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From the Fun Fact files, here is a Fun Fact at the Medium level:

Inductive Tiling

Figure 1
Figure 1

Can all but one square of an n by n chessboard be covered by L-shaped trominoes?

In general, it may not be possible, but if n is a power of 2, it can! See the Figure for an 8x8 example.

Is there a method for finding such a tiling? Yes, and we can find it by induction!

Presentation Suggestions:
This is a terrific application of induction. Ask students to try to tile an 8x8 or a 16x16 board with L-shaped tiles before showing them this proof.

The Math Behind the Fact:
A simple proof by induction shows this property. The simplest case is a 2x2 chessboard. Clearly if one square is removed, the remainder can be tiled by one L-shaped tromino. This is the base case.

Now, given a large chessboard of size 2nx2n, with one square removed, it can be divided into four 2(n-1)x2(n-1) smaller chessboards (the corners of the original board). One of those corners contains the removed tile, so by the inductive step, it can be tiled by L-shaped trominoes. Now notice that the remaining three 2(n-1)x2(n-1) boards all meet at a common corner at the center of the original board.

The 3 corner tiles there form an L-shaped set that can be covered by one tromino! And by removing them, those 3 chessboards each have a tile removed, and by the inductive step they can be tiled by trominoes as well! Thus we have covered the entire chessboard (apart from the removed square) by trominos!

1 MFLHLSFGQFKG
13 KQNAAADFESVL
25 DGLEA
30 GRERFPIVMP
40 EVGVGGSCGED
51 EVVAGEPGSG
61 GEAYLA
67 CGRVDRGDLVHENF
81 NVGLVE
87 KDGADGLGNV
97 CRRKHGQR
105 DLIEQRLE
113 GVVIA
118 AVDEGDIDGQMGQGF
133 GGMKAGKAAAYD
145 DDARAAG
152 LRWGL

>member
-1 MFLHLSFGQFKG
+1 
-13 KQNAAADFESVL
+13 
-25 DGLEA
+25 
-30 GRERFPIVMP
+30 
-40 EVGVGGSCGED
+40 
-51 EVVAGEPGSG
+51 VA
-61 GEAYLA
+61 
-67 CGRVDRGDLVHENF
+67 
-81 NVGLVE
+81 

This proof actually leads to a method for constructing such a tiling, by successive applications of induction. As an example, consider Figure 1 above without any tiling and with one square removed (here, the black square). We divide the board into four 4x4 boards, one in each quadrant. The bottom left board can be tiled by the inductive step, because it has a square removed. And in the three other boards, we can cover the corner squares where they meet by a single L-shaped tromino (here, orange). These three 4x4 boards will then have a single tile removed, hence by the inductive step they can be tiled too.

But how can each of these 4x4 boards with a square removed be tiled? We apply our inductive method again, cutting each into four 2x2 boards: one of which has a square removed, and the other three of which don't have a square removed. Cover their 3 center tiles by a (green) tromino. What remains uncovered are 2x2 boards with a square removed... these can easily be covered by (red and green) trominoes!

How to Cite this Page:
Su, Francis E., et al. "Inductive Tiling." Math Fun Facts. <>.

Keywords:    combinatorics
Subjects:    combinatorics
Level:    Medium
Fun Fact suggested by:   Arthur Benjamin
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